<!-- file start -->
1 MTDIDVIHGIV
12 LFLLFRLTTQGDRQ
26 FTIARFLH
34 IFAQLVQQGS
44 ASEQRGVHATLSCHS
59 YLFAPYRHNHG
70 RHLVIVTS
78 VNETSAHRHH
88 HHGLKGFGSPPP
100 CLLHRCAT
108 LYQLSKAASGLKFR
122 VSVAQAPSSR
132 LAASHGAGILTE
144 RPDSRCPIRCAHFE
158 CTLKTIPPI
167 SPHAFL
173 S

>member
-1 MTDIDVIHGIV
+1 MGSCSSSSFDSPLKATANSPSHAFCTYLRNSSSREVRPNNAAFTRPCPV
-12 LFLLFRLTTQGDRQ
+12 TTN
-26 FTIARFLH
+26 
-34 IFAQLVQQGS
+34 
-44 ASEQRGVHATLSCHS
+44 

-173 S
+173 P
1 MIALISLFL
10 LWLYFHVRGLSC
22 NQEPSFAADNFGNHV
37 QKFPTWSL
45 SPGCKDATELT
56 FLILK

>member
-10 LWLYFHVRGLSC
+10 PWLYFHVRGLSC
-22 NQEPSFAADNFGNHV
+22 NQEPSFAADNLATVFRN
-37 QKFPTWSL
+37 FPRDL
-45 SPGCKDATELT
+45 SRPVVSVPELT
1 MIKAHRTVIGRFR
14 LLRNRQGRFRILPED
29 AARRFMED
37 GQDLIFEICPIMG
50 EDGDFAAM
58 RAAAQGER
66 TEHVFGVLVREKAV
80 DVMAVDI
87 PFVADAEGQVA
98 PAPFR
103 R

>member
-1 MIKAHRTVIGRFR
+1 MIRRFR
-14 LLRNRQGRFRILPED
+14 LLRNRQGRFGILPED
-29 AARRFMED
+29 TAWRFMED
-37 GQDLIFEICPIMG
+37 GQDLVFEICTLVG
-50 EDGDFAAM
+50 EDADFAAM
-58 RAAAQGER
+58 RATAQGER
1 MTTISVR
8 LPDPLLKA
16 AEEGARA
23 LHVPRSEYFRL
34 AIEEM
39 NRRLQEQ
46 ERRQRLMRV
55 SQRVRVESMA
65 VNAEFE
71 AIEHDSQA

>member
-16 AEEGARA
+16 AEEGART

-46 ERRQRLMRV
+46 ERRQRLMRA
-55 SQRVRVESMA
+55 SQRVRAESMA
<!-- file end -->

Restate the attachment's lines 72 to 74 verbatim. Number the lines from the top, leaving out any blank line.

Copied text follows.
16 AEEGARA
23 LHVPRSEYFRL
34 AIEEM